The case has nothing to do with web accessibility – an issue often covered by OUT-LAW. But it involves the same legislation that puts an obligation on website operators to make their sites accessible to disabled internet users.
Greg Jackson, a 43-year old wheelchair-user, is suing because he has been denied access to a section of the menswear department in the retailer's Derby store which can only be reached via a set of steps.
This is contrary to rules in the Act, in force since 1st October 2004, that place duties on shops and business that provide services to the public to alter, adapt or remove physical barriers that make it unreasonably difficult for disabled people to receive fair treatment.
The law, passed in 1995, gave businesses a nine-year breathing space to plan and prepare for changes that would benefit the UK's 10 million disabled people.
Mr Jackson is complaining that Debenhams, which has 123 stores in the UK and Ireland, and annual profits last year totalling £300.5 million, failed to make improvements to the menswear section in Derby despite several requests from Mr Jackson dating back to January 2004.
“It's unacceptable that Debenhams are refusing to make any adjustments for disabled people,” he said. “Improvements to access the menswear section in the Derby store would be relatively cheap and simple to make.”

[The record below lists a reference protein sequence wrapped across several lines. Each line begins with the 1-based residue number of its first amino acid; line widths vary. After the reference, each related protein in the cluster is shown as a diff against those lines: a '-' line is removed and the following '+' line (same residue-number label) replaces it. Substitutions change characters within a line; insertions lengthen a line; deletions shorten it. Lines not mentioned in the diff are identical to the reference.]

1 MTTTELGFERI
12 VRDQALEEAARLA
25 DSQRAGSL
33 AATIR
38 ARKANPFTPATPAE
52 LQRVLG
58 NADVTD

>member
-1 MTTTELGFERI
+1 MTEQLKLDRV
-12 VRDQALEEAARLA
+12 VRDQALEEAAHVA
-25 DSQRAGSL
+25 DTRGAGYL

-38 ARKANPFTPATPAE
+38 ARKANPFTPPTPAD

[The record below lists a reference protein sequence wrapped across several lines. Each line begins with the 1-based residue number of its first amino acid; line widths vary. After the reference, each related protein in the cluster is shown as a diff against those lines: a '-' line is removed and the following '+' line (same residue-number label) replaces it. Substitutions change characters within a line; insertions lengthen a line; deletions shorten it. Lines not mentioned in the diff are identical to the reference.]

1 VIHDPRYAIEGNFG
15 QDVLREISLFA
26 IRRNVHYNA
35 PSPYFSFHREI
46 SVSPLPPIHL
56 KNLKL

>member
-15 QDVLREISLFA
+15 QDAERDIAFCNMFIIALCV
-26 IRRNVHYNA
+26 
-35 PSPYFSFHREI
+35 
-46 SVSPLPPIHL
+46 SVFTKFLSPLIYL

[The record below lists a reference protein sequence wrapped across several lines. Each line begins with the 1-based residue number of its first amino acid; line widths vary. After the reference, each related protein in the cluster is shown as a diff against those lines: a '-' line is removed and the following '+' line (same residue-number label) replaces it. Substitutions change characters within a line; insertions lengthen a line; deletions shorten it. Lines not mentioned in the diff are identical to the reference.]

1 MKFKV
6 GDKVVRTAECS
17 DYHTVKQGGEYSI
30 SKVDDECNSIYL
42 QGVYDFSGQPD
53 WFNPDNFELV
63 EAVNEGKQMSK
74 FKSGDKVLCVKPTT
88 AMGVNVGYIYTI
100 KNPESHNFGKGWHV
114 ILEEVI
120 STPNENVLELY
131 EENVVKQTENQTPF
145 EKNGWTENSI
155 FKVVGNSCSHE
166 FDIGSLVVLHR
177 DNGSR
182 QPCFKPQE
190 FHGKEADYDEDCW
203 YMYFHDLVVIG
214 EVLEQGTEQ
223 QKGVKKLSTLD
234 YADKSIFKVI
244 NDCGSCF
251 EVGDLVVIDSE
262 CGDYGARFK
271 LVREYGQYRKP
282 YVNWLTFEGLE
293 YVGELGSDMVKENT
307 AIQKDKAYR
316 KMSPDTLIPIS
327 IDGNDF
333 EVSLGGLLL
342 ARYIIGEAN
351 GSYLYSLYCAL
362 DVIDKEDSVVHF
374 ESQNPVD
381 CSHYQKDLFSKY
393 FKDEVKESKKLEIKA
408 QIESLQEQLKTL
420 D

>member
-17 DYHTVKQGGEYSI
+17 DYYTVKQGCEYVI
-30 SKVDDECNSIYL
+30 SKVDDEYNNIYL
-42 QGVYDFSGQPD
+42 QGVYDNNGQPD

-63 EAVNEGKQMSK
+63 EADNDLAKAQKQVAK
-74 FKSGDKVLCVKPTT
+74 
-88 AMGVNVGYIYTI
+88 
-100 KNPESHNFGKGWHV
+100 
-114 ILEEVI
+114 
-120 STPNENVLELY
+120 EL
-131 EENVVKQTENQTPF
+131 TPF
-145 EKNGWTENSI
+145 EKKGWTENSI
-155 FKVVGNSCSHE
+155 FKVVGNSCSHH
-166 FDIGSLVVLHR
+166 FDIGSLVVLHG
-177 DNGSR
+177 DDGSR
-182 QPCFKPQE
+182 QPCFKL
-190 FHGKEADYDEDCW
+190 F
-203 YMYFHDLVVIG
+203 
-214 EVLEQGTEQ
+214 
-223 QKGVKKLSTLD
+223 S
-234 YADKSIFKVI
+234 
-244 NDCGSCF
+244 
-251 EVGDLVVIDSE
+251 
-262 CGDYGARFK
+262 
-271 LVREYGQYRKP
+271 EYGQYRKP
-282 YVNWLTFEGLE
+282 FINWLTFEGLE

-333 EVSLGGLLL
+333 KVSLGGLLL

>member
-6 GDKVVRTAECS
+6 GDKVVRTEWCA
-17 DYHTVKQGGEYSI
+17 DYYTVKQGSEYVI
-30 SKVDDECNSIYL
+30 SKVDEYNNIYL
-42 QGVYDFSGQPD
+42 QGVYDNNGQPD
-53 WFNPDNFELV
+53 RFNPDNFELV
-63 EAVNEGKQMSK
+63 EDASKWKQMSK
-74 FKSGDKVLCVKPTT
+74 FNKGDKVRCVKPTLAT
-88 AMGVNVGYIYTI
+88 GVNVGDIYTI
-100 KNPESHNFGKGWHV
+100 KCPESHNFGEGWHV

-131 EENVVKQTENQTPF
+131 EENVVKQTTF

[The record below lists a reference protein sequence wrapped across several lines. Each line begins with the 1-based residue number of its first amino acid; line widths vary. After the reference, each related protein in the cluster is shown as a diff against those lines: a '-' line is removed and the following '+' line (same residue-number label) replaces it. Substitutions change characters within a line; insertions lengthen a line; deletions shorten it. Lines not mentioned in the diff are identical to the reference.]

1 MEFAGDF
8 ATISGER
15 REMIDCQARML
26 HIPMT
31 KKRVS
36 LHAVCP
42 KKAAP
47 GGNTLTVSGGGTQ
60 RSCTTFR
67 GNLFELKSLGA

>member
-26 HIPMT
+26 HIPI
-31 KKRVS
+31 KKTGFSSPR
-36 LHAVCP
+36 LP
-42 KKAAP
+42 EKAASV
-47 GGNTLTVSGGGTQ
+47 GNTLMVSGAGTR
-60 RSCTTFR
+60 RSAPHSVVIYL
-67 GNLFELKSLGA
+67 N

Mr Jackson continued: “Instead, I'm in the embarrassing situation of having to ask for clothes to be brought down to me by a shop assistant which means it's impossible to browse properly and places pressure on me to buy. It also emphasises and draws attention to my impairment and so I feel like I'm being singled out because of my disability."
The DRC is supporting Jackson in his case. Bert Massie, Chairman of the DRC, commented:
"An independent report for the DRC shows that some 20 Debenhams stores pose similar access barriers to those found in Derby. This is unacceptable. Debenhams has had many years to make these changes yet unlike their competitors there is no centrally managed plan to make access improvements that would meet their legal duties. Instead, they appear satisfied in doling out a second class service to disabled customers."
He explained that while it might be acceptable for a corner shop with limited resources to offer to bring the goods out to Mr Jackson, Debenhams should be doing more.
“The relatively meagre cost to a big chain like Debenhams of installing a ramp makes this practice unreasonable,” he concluded.